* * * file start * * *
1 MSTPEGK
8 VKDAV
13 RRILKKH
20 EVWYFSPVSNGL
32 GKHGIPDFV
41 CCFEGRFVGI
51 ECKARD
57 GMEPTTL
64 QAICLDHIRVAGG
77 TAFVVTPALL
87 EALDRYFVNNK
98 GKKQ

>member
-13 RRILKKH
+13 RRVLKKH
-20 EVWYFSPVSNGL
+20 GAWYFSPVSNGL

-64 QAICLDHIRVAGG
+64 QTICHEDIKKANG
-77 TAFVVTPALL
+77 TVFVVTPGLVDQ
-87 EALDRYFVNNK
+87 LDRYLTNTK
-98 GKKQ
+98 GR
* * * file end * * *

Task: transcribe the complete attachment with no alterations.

1 MSTPEGK
8 VKDAV
13 RRILKKH
20 EVWYFSPVSNGL
32 GKHGIPDFV
41 CCFEGRFVGI
51 ECKARD
57 GMEPTTL
64 QAICLDHIRVAGG
77 TAFVVTPALL
87 EALDRYFVNNK
98 GKKQ

>member
-13 RRILKKH
+13 RRVLKKH
-20 EVWYFSPVSNGL
+20 GAWYFSPVSNGL

-64 QAICLDHIRVAGG
+64 QTICHEDIKKANG
-77 TAFVVTPALL
+77 TVFVVTPGLVDQ
-87 EALDRYFVNNK
+87 LDRYLTNTK
-98 GKKQ
+98 GR